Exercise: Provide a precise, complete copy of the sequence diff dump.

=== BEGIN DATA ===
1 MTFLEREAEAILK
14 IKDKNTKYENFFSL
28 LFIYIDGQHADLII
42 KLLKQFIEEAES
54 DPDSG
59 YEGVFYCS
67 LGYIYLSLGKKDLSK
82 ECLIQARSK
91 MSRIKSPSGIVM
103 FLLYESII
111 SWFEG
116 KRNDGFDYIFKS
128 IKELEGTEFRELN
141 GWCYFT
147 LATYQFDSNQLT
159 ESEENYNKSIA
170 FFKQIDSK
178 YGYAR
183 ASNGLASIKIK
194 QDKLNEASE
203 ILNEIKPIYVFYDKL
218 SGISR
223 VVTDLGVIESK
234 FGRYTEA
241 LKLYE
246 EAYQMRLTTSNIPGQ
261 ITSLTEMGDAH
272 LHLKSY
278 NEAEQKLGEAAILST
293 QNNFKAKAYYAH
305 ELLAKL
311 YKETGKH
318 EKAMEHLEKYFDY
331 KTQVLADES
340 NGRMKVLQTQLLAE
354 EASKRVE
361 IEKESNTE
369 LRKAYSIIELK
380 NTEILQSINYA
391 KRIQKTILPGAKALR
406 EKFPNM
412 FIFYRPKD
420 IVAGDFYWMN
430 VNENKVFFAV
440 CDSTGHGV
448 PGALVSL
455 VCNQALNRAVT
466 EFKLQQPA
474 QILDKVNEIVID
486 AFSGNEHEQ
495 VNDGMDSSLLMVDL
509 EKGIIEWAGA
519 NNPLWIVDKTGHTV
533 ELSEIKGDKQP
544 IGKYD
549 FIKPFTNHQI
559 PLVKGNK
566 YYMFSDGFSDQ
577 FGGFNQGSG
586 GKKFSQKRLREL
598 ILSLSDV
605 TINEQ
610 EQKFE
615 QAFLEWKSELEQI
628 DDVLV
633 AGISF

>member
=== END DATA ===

1 MTFLEREAEAILK
14 IKDKNTKYENFFSL
28 LFIYIDGQHADLII
42 KLLKQFIEEAES
54 DPDSG
59 YEGVFYCS
67 LGYIYLSLGKKDLSK
82 ECLIQARSK
91 MSRIKSPSGIVM
103 FLLYESII
111 SWFEG
116 KRNDGFDYIFKS
128 IKELEGTEFRELN
141 GWCYFT
147 LATYQFDSNQLT
159 ESEENYNKSIA
170 FFKQIDSK
178 YGYAR
183 ASNGLASIKIK
194 QDKLNEASE
203 ILNEIKPIYVFYDKL
218 SGISR
223 VVTDLGVIESK
234 FGRYTEA
241 LKLYE
246 EAYQMRLTTSNIPGQ
261 ITSLTEMGDAH
272 LHLKSY
278 NEAEQKLGEAAILST
293 QNNFKAKAYYAH
305 ELLAKL
311 YKETGKH
318 EKAMEHLEKYFDY
331 KTQVLADES
340 NGRMKVLQTQLLAE
354 EASKRVE
361 IEKESNTE
369 LRKAYSIIELK
380 NTEILQSINYA
391 KRIQKTILPGAKALR
406 EKFPNM
412 FIFYRPKD
420 IVAGDFYWMN
430 VNENKVFFAV
440 CDSTGHGV
448 PGALVSL
455 VCNQALNRAVT
466 EFKLQQPA
474 QILDKVNEIVID
486 AFSGNEHEQ
495 VNDGMDSSLLMVDL
509 EKGIIEWAGA
519 NNPLWIVDKTGHTV
533 ELSEIKGDKQP
544 IGKYD
549 FIKPFTNHQI
559 PLVKGNK
566 YYMFSDGFSDQ
577 FGGFNQGSG
586 GKKFSQKRLREL
598 ILSLSDV
605 TINEQ
610 EQKFE
615 QAFLEWKSELEQI
628 DDVLV
633 AGISF

>member